Compound Eye

Compound Eye

The many facets of science photography

Thrifty Thursday: James Waters's iPhone Ants


Thrifty Thursdays feature photographs taken with equipment costing less than $500.

This week's Thrifty Thursday is the first to share images taken by a photographer other than myself. James Waters attached a $20 Photojojo macro lens to his iPhone, pointed the DIY assemblage at ants in his Arizona State University laboratory, and produced a hipster's selection of Instagramed insect portraits.

Waters's images suffer from the usual impairments of a cheap lens, unsurprisingly. They are soft with considerable chromatic aberrations around the edges. But such softness is not necessarily a drawback, as the vignetting emphasizes the subject at center and makes for a pleasing overall composition. Plus, the small size of the Photodojo lens adds a wide angle, bug's eye perspective particularly suited to insect photos.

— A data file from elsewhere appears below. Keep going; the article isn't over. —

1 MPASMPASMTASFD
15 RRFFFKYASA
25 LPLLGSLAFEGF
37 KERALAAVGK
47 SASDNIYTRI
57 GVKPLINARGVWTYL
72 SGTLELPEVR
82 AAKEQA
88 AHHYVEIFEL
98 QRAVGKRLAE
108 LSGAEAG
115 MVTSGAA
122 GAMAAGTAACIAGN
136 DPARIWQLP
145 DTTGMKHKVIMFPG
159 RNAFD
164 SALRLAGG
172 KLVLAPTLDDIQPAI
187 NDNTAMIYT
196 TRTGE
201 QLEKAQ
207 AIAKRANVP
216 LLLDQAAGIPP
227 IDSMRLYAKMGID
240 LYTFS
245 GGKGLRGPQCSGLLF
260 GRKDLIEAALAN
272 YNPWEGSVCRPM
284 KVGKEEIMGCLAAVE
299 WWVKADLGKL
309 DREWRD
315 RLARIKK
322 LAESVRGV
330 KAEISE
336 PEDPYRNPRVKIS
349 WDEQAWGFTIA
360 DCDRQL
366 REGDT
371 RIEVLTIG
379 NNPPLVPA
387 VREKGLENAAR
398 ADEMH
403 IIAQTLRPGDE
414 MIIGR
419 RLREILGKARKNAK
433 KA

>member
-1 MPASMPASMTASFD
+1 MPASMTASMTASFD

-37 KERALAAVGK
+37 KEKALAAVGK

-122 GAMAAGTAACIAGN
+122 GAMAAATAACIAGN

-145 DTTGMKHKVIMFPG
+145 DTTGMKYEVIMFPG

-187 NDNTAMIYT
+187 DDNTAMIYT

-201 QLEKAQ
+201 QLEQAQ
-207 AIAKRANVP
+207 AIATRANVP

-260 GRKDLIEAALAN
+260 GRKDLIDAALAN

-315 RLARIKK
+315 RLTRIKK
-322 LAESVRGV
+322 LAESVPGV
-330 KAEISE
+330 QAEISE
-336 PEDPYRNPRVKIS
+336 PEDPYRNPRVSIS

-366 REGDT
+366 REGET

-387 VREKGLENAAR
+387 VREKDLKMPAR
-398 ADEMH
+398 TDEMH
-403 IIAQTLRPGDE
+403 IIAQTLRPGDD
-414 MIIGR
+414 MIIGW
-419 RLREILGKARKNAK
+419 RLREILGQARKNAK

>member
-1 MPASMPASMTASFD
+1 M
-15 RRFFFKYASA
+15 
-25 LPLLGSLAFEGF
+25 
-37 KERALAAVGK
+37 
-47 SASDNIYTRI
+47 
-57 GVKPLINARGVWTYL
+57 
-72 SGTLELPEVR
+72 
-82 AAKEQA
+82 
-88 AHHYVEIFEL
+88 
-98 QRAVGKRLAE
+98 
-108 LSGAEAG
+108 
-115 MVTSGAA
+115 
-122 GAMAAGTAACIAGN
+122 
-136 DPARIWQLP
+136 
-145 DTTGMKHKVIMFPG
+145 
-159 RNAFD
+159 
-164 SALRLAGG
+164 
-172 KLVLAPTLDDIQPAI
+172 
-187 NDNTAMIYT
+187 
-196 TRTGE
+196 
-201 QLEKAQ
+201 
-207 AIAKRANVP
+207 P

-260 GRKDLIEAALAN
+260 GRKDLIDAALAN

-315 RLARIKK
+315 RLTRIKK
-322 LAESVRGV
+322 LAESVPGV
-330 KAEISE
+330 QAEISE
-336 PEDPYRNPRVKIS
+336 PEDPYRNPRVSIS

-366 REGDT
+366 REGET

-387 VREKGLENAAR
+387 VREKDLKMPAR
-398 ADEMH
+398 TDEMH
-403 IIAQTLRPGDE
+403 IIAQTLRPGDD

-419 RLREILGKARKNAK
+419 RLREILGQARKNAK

Most importantly, Waters's images capture key aspects of the biology of the subjects: the seed-eating habits of the Messor harvester ants (top), the delicate interactions of worker and queen Pogonomyrmex (bottom). These images work just fine for a conference talk. Or, hung on the wall of the local coffee shop. Not bad for a cell phone camera.

[more photos here]

Incidentally, I predict that 2 years from now we're all going to wake up from our Instagram-induced stupor and wonder just what the hell we were thinking. They're just so mainstream.

The views expressed are those of the author and are not necessarily those of Scientific American.

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